Our report: Transforming mental health
For too long, mental health services have been overstretched and underfunded in the NHS. This has meant many people with mental health problems haven't got the help they need to stay well.
In 2018, the Government announced it was increasing investment in the NHS. Following this, we set out our vision for transforming mental health services in England.
We published a report, Transforming mental health, arguing that mental health should be central to long term plans for the NHS. The 4 priorities we set out in the report are:
- preventing people from developing mental health problems where possible
- improving access to support for everyone who needs it
- supporting people to recover and live well in the community
- tackling inequality.
You can find out more about these 4 priorities in the infoboxes below.
Transforming mental health: 4 priorities
We need to build targeted public health programmes that prevent mental health problems from developing. Such programmes could be delivered through:
- the NHS
- community groups.
It's time to improve the mental health support for those in recovery. That means:
- access to good quality accommodation
- having the right help to get back into work, education or training
- full support and care, effectively meeting whatever needs people may have.
We need investment that secures timely treatment and support when anyone experiences a mental health problem. Goals for services and treatment are required, focusing on preventing mental health crises. High-quality crisis services need to be prioritised. And physical and mental health services need to be better combined.
It's time to reverse existing health inequalities by investing in communities where mental health problems are more common. And by tackling institutional discrimination. We need to look at what causes the inequalities that affect how people engage with services, including racism, poverty, social exclusion, violence and trauma.
Transforming mental health in practice
The programmes below, all co-produced with people with mental health problems, show how change can be achieved in practice.
The NHS Long Term Plan
In January 2019, NHS England published its Long Term Plan, which includes a commitment to increase funding for mental health services by £2.3 billion per year. If delivered, it'll mean more NHS money will go to mental health services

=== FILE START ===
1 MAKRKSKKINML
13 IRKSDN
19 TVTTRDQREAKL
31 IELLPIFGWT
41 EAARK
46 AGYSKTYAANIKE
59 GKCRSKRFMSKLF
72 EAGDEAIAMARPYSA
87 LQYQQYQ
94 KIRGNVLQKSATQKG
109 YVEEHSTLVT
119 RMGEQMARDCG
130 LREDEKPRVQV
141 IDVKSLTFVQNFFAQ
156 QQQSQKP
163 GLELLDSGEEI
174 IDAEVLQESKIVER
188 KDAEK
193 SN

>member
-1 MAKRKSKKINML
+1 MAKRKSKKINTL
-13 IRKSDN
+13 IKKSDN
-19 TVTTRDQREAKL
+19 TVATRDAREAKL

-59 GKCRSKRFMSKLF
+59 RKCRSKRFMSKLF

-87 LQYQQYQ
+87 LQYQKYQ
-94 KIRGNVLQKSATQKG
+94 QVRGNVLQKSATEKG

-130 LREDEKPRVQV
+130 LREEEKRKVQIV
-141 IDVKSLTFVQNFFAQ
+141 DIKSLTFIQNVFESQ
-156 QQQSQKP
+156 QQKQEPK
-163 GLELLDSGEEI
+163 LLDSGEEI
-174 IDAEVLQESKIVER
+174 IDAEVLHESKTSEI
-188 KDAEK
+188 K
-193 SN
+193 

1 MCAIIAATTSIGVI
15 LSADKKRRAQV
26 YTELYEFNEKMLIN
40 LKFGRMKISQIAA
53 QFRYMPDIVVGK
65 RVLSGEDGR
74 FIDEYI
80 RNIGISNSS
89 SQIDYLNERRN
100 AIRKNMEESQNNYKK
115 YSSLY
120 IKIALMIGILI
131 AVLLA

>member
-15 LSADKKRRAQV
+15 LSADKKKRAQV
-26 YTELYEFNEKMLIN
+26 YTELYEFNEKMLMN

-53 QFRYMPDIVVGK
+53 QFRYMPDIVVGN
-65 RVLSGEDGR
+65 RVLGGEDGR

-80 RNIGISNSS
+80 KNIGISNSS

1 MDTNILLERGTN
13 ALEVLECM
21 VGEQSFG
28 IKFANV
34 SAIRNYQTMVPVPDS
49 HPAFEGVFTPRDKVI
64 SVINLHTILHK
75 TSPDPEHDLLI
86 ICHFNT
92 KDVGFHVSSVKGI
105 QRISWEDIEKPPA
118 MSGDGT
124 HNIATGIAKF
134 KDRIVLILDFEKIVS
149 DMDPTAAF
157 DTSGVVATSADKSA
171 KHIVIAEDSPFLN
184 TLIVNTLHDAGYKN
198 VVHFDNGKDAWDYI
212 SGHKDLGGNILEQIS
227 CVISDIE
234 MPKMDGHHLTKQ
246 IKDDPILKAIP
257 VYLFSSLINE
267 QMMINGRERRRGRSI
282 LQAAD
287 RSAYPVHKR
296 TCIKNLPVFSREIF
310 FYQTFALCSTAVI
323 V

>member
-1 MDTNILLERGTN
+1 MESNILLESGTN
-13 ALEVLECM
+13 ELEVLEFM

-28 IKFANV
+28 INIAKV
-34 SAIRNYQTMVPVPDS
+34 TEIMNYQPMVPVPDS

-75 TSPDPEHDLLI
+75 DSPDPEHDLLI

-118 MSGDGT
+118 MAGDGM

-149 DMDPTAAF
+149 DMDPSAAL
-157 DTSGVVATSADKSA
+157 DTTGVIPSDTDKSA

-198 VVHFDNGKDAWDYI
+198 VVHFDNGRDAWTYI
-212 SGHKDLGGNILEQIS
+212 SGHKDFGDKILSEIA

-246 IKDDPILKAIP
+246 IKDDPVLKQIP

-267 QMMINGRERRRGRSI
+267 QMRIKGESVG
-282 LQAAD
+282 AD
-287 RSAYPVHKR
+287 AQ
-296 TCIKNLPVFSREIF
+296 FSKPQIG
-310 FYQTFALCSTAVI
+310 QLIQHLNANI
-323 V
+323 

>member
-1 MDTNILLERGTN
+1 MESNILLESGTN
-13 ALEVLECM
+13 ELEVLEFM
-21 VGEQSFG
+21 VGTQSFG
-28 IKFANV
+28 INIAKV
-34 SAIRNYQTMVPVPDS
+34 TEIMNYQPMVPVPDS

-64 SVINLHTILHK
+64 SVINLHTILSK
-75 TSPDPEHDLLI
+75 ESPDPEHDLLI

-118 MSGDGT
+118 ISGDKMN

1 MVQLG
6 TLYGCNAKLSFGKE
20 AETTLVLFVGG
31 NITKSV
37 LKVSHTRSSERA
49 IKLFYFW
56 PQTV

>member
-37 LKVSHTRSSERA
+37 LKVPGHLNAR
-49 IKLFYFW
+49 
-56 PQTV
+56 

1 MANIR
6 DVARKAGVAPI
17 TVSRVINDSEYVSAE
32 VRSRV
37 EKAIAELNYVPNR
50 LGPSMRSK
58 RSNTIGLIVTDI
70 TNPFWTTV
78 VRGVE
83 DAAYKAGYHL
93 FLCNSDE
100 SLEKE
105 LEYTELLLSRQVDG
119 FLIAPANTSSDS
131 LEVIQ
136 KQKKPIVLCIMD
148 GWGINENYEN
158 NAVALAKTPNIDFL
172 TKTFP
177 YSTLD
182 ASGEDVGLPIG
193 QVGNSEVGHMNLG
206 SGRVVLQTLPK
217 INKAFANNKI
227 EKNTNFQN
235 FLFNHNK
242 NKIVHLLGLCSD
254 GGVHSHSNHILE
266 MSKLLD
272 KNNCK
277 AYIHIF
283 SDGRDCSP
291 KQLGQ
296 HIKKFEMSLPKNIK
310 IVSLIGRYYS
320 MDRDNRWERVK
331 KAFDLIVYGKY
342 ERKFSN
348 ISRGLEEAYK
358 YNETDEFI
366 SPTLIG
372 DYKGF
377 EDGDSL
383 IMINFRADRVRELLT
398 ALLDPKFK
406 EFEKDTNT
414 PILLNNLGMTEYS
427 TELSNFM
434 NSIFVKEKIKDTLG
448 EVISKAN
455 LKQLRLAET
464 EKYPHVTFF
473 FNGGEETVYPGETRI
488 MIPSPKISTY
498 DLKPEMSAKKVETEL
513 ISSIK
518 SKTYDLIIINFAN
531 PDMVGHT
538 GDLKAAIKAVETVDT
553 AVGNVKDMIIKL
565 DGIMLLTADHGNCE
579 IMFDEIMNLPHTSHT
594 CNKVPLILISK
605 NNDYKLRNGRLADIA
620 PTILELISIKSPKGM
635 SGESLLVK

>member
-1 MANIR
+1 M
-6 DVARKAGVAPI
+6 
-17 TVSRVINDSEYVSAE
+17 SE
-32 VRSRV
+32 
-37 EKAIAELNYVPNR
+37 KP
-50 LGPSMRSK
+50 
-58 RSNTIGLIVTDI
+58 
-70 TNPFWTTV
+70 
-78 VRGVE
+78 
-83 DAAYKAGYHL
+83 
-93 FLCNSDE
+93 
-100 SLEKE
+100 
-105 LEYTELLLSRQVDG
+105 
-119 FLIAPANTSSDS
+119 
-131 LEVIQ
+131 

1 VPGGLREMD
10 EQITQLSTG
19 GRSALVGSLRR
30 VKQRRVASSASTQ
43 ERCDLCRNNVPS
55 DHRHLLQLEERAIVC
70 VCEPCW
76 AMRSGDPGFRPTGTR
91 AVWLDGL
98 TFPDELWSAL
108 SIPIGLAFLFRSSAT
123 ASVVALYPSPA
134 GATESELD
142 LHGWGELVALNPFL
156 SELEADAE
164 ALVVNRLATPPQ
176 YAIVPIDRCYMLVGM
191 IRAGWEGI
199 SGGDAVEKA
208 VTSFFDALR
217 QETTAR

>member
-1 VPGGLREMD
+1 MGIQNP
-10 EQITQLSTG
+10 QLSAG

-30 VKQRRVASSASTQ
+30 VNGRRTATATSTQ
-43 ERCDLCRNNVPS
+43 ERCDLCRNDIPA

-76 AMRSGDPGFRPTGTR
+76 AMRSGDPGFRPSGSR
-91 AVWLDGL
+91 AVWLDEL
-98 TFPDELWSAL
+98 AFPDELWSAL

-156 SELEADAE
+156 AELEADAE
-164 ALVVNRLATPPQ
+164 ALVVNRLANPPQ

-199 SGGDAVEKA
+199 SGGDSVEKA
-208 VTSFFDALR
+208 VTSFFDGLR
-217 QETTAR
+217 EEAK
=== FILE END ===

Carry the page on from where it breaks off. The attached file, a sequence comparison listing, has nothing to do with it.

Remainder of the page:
Other commitments in the plan include:
- increasing the amount of mental health funding being spent on services for children and young people, and promising that all young people who need specialist care can access it by 2028/9
- improving access to IAPT talking therapies for people with anxiety, depression and other common mental health problems
- a promise that everyone will be able to access timely, 24/7 mental health crisis support through NHS 111 by 2028/9 and an increase in the provision of alternative forms of crisis support, such as sanctuaries and crisis cafes
- more mental health support in the community for people with severe mental health problems, for example, increased access to psychological therapies and employment support.
This much-needed plan is welcome. But a number of big questions remain unanswered, particularly around how something so ambitious can actually be delivered.
What we think of the NHS Long Term Plan
What do we think should come next? A comprehensive, cross-government strategy to complement the NHS plan and lead to the changes that will have an enormous impact on the day-to-day experiences of people with mental health problems.
Our Chief Executive, Paul Farmer, reflected on the NHS long term plan and shared what he thinks needs to happen next in a post over on our blog.
Long Term Plan local guide
The NHS Long Term Plan is a document that covers how the NHS plans to improve its services and patient care over the next 10 years. Improving the availability and quality of mental health services across England is a big part of this.
To help those who are involved in shaping local strategic plans, we've published a document that sets out key questions every local plan needs to answer to ensure it meets the national ambition to transform mental health services.
The guide also highlights the critical role that communities and the voluntary sector can play in co-producing and delivering mental health services.